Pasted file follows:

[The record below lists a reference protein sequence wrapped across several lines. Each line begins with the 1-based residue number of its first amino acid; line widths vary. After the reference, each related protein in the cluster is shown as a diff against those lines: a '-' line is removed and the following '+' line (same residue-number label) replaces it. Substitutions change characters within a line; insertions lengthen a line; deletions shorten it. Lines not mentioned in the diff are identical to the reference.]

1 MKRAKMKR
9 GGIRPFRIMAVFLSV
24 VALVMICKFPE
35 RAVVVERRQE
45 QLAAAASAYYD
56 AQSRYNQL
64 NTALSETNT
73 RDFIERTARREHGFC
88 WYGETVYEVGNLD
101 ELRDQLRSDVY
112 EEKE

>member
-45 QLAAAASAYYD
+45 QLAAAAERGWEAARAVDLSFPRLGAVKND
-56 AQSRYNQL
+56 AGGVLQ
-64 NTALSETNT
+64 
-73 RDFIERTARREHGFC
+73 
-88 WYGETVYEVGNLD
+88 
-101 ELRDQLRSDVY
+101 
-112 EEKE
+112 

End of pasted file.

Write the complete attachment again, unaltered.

[The record below lists a reference protein sequence wrapped across several lines. Each line begins with the 1-based residue number of its first amino acid; line widths vary. After the reference, each related protein in the cluster is shown as a diff against those lines: a '-' line is removed and the following '+' line (same residue-number label) replaces it. Substitutions change characters within a line; insertions lengthen a line; deletions shorten it. Lines not mentioned in the diff are identical to the reference.]

1 MKRAKMKR
9 GGIRPFRIMAVFLSV
24 VALVMICKFPE
35 RAVVVERRQE
45 QLAAAASAYYD
56 AQSRYNQL
64 NTALSETNT
73 RDFIERTARREHGFC
88 WYGETVYEVGNLD
101 ELRDQLRSDVY
112 EEKE

>member
-45 QLAAAASAYYD
+45 QLAAAAERGWEAARAVDLSFPRLGAVKND
-56 AQSRYNQL
+56 AGGVLQ
-64 NTALSETNT
+64 
-73 RDFIERTARREHGFC
+73 
-88 WYGETVYEVGNLD
+88 
-101 ELRDQLRSDVY
+101 
-112 EEKE
+112 